Late last season, Brandon McCarthy took a line drive off his head. Thoughts of him continuing his baseball career were put on hold as he was taken to the hospital and forced to undergo brain surgery to stabilize his body and save his life. The prognosis was guarded at first, but eventually he was out of the proverbial woods and it seemed like he would be able to live a normal life. Even better at this point is that it appears likely that he will be able resume his baseball career in 2013, excellent news after the scary incident that had us all worried about his life. The D’backs decided that the free agent was worth the risk and have agreed to a two year deal worth $15.5 million dollars to have McCarthy hurl the baseball for them two next two seasons. Was that a wise investment by the Diamondbacks or should they just have signed Joe Blanton for $15 million, the price he agreed to with the Angels (for more on Blanton, see his Player Profile)?
For his career McCarthy owns a 4.02 ERA, 1.28 WHIP an a 37-39 record. Those numbers, combined with a 6.15 K/9 and 2.34 K/BB ratio, paint him as about as average a pitcher as there is in the game. However, there’s more to this pitcher than his career long numbers, much more in fact. Over the last two seasons, 43 starts with the Athletics, Brandon has taken his game up a notch. He may have only won two more games than he lost (17-15), but his ERA has been a sparkling 3.29, his WHIP an impressive 1.18, and his K/BB ratio has shot into the stratosphere at 4.00. Not only are those impressive numbers for an AL hurler, they are just flat out strong totals (the ERA is 22nd in baseball, he’s allowed just the 18th most base runners in the game, and his K/BB ratio is 10th among all pitchers who have thrown at least 275 innings). Now it’s making a lot more sense why the D’backs were happy to give him a two year deal for just over 15 million. Alas, it’s not all unicorns and rainbows with McCarthy.
The most obvious issue with Brandon is a lack of health. I’m not talking about his head injury, I’m talking about his body and more specifically his shoulder. He’s altered his mechanics over the years to compensate for his shoulder, but the fact remains that he’s been a starting pitcher since 2007 and only once in that time has he thrown 170 innings. Moreover, only once in that time has he thrown even 115 innings in a season. The guy just doesn’t have a track record of staying healthy, and it doesn’t matter how talented or effective you are if you aren’t on the field. His health is a HUGE concern.
Though his K/BB ratio has been excellent the last two years and speaks to his understanding of how to pitch, it’s all about his control (in each of the past two seasons his BB/9 mark has been under 2.00). He just doesn’t beat himself which is fantastic, but the other side of that coin is that he also isn’t a strikeout arm which does significantly impact his fantasy outlook. The only time that he’s reached 6.50 batters per nine innings in the K department was way back in 2006. For his career that 6.15 K/9 mark would equate to 123 strikeout per 180 innings pitched. Two points. (1) He’s never thrown 180 innings in a season. (2) Even if he did maintain that rate over 180 innings that total of 123 strikeouts is still just seven more than Craig Kimbrel had last season out of the bullpen. It’s a terrible mark for a starter and would have placed McCarthy 84th in the game in ’12. The lack of strikeout may not hinder his effectiveness on the hill, but it’s a significant red flag in the fantasy game.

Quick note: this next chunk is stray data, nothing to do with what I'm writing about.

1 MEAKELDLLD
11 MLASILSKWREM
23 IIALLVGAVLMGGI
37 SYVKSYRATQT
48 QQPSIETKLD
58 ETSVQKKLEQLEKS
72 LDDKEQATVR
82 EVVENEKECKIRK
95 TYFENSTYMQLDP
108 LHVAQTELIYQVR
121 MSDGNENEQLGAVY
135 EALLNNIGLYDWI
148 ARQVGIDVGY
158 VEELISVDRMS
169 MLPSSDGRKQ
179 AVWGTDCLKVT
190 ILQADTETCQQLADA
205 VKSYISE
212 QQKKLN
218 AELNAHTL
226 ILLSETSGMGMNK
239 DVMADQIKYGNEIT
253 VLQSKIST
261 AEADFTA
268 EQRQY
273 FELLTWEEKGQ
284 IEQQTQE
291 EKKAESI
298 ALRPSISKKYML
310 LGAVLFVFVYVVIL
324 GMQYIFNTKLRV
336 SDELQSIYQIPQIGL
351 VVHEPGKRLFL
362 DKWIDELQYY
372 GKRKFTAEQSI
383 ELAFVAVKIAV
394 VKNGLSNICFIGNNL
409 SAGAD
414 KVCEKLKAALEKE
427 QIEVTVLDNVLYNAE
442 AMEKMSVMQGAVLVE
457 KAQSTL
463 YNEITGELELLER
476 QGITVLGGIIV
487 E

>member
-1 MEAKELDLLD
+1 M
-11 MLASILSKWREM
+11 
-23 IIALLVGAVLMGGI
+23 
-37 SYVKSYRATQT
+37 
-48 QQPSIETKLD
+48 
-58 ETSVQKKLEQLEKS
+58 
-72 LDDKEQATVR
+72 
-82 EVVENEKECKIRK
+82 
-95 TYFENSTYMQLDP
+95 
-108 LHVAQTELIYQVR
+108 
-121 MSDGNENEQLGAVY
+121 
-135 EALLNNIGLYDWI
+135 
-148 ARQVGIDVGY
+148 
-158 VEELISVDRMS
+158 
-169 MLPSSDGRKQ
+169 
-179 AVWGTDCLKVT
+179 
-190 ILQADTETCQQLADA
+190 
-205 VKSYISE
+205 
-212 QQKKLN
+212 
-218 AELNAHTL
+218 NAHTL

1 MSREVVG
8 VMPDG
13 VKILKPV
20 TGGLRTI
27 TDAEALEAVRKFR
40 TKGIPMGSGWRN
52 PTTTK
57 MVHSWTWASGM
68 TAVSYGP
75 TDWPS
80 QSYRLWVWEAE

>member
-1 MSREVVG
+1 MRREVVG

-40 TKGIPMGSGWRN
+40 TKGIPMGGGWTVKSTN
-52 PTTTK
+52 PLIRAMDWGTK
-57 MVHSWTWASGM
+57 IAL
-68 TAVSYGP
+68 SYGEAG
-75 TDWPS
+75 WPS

McCarthy, who famously has become a bit of a sabermetric geek, learned that given his skill set he would be better off inducing ground balls versus allowing fly balls. He therefore attempted to tailor his pitches to induce grounders, and rather amazingly, he’s had a ton of success doing that. Over the first five seasons of his career his fly ball ratio was at least 41.7 percent each season. The last two years that mark has been 32.2 and 35.1 percent. It’s not overly difficult to understand why his performance has turned around the past two years. He’s pitched more to his strength and worked hard at keeping the ball down in the zone.
So where does all of this leave us? When healthy and on the hill the past two years, McCarthy has been a very impressive big league hurler. There are still a handful of issues you need to be aware of before rostering him. (1) He has an exceedingly difficult time staying health. His track record is one that is littered with DL stints. (2) We assume that he will be fully healthy and capable of performing at his 2011-12 levels in 2013. I certainly hope that is the case, but he did suffer a life threatening injury so I’d like to see him have some success on the hill before just blindly expecting a return to his previous levels. (3) He doesn’t strike batters out nearly enough to be a truly dynamic fantasy weapon. (4) Though he now gets to pitch in places like San Francisco, San Diego and Los Angeles, in ballparks that favor pitchers, his home park is not so kind to hurlers. In 2012 his home park in Oakland was 22nd in runs and 23rd in homers according to Park Factors. The park in Arizona was 6th in runs and 6th in homers. The move from the AL to the NL might not be as much of a positive as you initially thought given the more difficult home environment he will be pitching in. I wish McCarthy luck and wouldn’t at all mind if he was on my fantasy team, but I also wouldn’t draft him as an upper echelon arm given the previously noted concerns. For me, he’s 5th starter type in mixed leagues.
By Ray Flowers